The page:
HUB discussion on Syria explores conflict

On Tuesday at 5 p.m. SSU hosted a discussion about the ongoing issues in Syria. The discussion was attended by students and professors and put on by the associated students. The discussion was located at the HUB, which is known for being SSUs integral center for diversity, vitality, and creativity.  

In March 2011 civil war took place in Syria, which has led to over 100,000 dead and over one million refugees. Attacks started when protestors demanded President Bashar al-Assad to resign. The Syrian Army was ordered to fire upon all protestors.  In response, rebels have formed and started to fight back.  

The attendees openly discussed many topics and issues, asking questions and opinionating their thoughts. Conversation included but was not limited to; the U.S getting involved in Syria, the biochemical actions act, humanitarian morals for chemical warfare and interaction, securing chemical weapons in Syria, countries supplying chemical weapons, going to war, and how many soldiers it would take to secure Syria’s weapons.  

CNN reports that the United States believes that Syrian forces led by President Bashar al-Assad, used chemical weapons to attack his people. This belief has triggered global attention.  

The Huffington Post reports that the White House concluded that over 1,000 civilians have died as a result of chemical weapon attacks. President Barack Obama believes that there needs to be action and consequences.  

Obama was quick to respond, bringing a resolution to Congress asking them for permission to grant limited military strikes on Syria, including airstrikes.  

“Seeing what has happened recently in Syria, I feel something has to be done.  I felt like al-Assad abused his power by killing innocent people and no person should be attacked by the government in their own country. Obama has so far done the right thing, by not taking these issues lightly,” said student Armahn Mokhtari.   

ABC News reports that Obama has now asked congressional leaders to delay the vote due to recent Russian involvement. Russia announced their plan for placing Syria’s chemical weapons under international control and Syria has agreed to do so. Diplomacy has stalled Obama’s actions and military threats.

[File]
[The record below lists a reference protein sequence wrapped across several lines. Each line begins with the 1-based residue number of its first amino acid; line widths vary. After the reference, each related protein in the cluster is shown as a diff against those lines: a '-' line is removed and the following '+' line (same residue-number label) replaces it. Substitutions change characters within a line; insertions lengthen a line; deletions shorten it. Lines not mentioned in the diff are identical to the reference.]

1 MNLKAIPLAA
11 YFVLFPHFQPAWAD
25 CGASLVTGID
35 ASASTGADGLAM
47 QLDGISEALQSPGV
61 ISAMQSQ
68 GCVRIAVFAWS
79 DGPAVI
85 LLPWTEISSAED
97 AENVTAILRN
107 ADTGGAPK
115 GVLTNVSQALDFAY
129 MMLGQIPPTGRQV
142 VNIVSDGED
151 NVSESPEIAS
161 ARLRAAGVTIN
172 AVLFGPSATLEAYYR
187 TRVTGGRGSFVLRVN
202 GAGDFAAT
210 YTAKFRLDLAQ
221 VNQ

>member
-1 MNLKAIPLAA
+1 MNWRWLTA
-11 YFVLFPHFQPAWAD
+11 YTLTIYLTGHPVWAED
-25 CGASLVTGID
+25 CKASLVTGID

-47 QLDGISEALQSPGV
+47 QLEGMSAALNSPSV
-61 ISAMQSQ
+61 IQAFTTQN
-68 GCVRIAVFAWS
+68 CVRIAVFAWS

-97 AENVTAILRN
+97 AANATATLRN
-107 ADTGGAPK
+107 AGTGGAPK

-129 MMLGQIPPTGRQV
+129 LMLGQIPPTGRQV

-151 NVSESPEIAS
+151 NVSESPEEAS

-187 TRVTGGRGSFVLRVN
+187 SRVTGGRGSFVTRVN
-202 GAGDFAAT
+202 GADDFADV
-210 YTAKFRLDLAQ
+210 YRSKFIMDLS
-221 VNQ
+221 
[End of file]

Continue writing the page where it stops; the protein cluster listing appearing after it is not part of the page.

“Going to war was one of the main topics we talked about in the HUB, especially going to war to exploit resources,” said student Nick Graves.  

“I will not put American boots on the ground in Syria. I will not pursue an open-ended action like Iraq or Afghanistan. I will not pursue a prolonged air campaign like Libya or Kosovo,” said Obama.

“If we fail to act, the Assad regime will see no reason to stop using chemical weapons,” Obama said. “As the ban against these weapons erodes, other tyrants will have no reason to think twice about acquiring poison gas and using it.”  

On Saturday, Russia and the U.S came to agreement with Syria. Syria must submit a “comprehensive listing” of its chemical weapons stockpiles within the next week said Secretary of State John Kerry.  Also, the United Nations plan to have to weapon inspectors in Syria no later than Nov.  

“The goal is for the complete destruction of Syria’s chemical weapons by the middle of 2014,” said Kerry.  

Bernadette Butkiewics, the legislative affairs and special projects coordinator of the associated students, plans for another discussion on Syria late next week. Look for signs in Stevenson and Darwin quads for the next discussion. Also, take a look at for more information regarding Associated Students.